…It is apparent that a few powerful elements therein hijack the parties and arrogated to themselves right to sell elective and appointive positions to the party member who can afford same….
There is a popular saying that politics is a dirty game. I do not share this view. It is the players who are dirty and they inflict their filth on their members and, by implication, on the society. Politicians must learn to play the game of politics in strict compliance with its rules of organised society.” [Emphasis ours]
It is now trite to give due consideration to the impactful decision of the Supreme Court in Mato v. Hembe (supra). In that case, Onnoghen, CJN held that holding a primary election in a manner contrary to the Electoral Act, 2010 (as amended) and the constitution of the political party will render such primary election null and void. At page 37 to 40 of His Lordship’s judgment, His Lordship held thus:
“The facts deposed to in paragraphs 3 and 4 of the affidavit in support of the Originating Summons show that the said primary election was held at HAF HAVEN HOTEL, MAKURDI quite outside the headquarters of the Federal Constituency. So, apart from the irregularities catalogued in exhibits 4 and 2 reproduced above, the holding of the primary was contrary to the Electoral Act 2010 (as amended) and the constitution of the 2nd defendant.
Section 87(4) of the Electoral Act, 2010 (as amended) provides:-
‘A Political Party that adopts the system of indirect primaries for the choice of its candidate shall adopt the procedure outlined below-
(c) in the case of nomination to the position of senatorial candidate, House of Representatives and Head of Assembly, a political party shall, where they intend to sponsor candidates –
(i) hold special congress in the Senatorial District, Federal Constituency and State Assembly respectively, with delegates voting for each of the aspirants in designated centres in specified dates’
As a corollary to the above provision, article 14.11 of the second defendant’s Constitution provides that every member shall assemble at their respective Federal Constituency Headquarters and voting shall be by secret ballot. A combined reading of these two provisions reveals that it is mandatory for the political parties to hold their congresses for the purpose of selecting their candidates in the headquarters of the Constituency. As was pointed out by the learned counsel for appellant in their written address, the Electoral Act and the second respondent’s constitution make detailed provisions for the way and manner by which primary elections are to be conducted. This is to ensure a level playing field for all aspirants. Any contravention of the Act and the Constitution of the Party in this regard would be regarded as a ploy to negate the principle of due process of law enshrined therein.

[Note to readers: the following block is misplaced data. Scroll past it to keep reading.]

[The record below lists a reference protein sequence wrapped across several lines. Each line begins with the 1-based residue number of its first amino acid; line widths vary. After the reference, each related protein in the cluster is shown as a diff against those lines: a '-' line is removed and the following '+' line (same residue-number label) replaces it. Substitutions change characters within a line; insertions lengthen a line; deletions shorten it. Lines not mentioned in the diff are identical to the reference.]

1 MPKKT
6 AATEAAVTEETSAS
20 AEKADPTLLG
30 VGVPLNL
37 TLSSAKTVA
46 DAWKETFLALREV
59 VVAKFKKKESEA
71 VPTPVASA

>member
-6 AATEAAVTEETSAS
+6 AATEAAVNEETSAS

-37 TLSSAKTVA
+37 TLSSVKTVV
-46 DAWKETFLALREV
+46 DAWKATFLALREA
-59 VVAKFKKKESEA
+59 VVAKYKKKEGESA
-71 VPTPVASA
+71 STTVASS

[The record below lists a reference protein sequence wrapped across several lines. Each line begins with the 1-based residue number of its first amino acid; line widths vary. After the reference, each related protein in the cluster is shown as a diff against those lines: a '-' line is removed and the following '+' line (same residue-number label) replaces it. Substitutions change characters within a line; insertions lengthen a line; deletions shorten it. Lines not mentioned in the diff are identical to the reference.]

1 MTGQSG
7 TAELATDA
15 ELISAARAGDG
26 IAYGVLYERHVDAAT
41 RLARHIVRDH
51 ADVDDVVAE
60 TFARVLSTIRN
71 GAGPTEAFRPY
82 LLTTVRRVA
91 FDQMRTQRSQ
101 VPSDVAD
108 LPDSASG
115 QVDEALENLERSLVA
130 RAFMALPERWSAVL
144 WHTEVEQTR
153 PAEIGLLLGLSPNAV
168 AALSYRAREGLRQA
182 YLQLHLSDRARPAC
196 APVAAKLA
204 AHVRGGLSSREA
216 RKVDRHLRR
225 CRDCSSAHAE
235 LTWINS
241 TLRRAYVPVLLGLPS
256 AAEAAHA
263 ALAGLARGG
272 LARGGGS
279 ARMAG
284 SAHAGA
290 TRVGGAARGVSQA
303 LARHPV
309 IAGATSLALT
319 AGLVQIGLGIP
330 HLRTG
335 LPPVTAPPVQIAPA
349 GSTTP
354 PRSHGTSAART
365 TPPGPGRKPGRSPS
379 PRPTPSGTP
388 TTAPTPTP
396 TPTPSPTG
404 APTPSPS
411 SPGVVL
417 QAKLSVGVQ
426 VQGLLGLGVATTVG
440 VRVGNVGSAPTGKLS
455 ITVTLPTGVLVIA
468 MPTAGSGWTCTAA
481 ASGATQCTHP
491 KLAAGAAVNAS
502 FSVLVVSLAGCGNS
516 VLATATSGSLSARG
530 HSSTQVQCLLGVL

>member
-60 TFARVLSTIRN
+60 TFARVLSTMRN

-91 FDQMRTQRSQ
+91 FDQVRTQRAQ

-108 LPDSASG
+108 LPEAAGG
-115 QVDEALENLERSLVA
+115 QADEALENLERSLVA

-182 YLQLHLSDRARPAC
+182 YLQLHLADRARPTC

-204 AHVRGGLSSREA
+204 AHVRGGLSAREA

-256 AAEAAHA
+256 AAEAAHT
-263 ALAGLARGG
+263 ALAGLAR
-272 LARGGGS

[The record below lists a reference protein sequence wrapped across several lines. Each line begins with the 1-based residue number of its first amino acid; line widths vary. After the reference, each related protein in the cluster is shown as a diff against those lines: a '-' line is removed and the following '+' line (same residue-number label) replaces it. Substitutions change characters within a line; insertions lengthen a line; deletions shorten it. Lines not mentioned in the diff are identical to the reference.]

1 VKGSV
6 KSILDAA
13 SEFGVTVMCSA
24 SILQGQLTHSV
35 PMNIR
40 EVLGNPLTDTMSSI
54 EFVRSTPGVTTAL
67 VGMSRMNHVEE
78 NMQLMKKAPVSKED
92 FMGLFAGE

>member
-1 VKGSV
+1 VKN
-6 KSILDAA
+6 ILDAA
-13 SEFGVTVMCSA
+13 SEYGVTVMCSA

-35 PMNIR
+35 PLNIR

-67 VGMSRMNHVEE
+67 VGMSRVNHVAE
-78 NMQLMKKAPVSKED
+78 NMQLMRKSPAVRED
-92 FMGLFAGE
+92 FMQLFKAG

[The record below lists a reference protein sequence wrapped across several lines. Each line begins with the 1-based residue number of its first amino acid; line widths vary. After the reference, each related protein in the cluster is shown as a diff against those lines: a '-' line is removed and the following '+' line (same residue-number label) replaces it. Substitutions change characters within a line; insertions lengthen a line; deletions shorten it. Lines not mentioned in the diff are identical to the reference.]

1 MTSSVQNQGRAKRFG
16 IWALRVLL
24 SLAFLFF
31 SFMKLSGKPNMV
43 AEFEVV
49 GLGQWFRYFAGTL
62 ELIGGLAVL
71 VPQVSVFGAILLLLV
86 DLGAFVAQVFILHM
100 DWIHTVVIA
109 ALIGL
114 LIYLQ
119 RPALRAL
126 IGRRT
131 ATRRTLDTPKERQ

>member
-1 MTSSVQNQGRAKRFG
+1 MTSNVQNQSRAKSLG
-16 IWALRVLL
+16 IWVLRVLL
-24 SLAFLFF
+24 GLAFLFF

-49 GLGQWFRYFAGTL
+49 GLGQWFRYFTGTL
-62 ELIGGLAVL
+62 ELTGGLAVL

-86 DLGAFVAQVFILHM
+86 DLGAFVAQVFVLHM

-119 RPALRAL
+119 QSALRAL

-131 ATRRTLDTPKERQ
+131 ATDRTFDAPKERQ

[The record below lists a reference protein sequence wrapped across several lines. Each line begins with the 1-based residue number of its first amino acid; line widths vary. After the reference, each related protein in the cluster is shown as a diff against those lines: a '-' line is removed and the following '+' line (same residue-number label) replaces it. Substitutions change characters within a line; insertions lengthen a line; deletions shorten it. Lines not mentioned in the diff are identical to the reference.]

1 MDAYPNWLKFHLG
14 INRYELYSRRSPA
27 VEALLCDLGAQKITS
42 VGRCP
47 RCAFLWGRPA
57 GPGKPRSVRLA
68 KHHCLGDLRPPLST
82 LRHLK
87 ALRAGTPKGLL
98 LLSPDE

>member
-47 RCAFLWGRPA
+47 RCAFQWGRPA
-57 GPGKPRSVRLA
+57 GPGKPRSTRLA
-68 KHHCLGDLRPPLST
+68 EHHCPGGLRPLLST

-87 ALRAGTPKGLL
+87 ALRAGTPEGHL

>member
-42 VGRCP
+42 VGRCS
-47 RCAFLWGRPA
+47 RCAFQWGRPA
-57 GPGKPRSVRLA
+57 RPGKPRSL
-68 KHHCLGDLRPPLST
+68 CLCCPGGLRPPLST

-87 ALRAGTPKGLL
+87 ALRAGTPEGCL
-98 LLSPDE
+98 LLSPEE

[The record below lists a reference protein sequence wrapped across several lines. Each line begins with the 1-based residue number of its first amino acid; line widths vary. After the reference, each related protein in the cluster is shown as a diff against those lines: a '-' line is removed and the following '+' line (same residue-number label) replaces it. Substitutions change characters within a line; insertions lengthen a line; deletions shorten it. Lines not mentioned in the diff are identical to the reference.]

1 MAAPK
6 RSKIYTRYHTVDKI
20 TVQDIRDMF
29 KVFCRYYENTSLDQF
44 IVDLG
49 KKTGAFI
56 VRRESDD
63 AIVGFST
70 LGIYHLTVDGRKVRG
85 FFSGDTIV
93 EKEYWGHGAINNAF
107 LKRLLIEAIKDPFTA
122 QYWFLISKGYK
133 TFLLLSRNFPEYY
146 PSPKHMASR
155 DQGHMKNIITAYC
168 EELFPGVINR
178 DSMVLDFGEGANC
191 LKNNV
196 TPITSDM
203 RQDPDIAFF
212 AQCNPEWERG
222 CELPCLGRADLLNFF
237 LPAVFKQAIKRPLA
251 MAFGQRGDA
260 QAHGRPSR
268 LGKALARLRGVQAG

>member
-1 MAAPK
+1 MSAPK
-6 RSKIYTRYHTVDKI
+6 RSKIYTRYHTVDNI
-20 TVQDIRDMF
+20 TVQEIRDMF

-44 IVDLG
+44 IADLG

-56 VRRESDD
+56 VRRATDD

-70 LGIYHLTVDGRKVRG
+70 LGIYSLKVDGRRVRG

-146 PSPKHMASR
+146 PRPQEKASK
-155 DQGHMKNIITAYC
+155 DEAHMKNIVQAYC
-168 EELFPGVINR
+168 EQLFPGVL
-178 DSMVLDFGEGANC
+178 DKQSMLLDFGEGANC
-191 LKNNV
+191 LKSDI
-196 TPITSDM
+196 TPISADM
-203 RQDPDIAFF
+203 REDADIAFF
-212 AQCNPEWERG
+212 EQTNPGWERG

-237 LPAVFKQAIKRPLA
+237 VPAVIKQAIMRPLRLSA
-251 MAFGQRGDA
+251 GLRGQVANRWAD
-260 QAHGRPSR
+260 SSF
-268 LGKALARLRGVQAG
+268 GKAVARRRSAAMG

It is trite that where a statute provides for a means of doing a thing, no other means or manner shall be permitted. Both the Electoral Act and the Constitution of the second defendant make it mandatory that primaries be conducted in the headquarters of the Constituency. The failure to comply with these provisions makes the entire exercise null and void…
The truth must be told and that is, that the first and second defendants did not respect the provisions of the Electoral Act and the constitution of the second defendant in the conduct of the primaries. This court has decided in quite a number of cases that political parties must obey their own constitutions as the court will not allow them to act arbitrarily or as they like….
From all I have endeavoured to say above, it is crystal clear that the primaries which produced the first defendant was frought (sic) with manifold irregularities aside the fact that he was not even qualified to contest same.” [Emphasis mine]
Beyond doubt, by this singular pronouncement, His Lordship seeks to enthrone internal democracy in the affairs of political parties. In the same vein, Kekere-Ekun, JSC asserted that where political parties appear to violate the principles of internal democracy, the courts will not hesitate to whip them into line by wielding the big stick. In Mato v. Hembe (supra) at page 2-3 of His Lordship’s judgment, Kekere-Ekun, JSC held thus: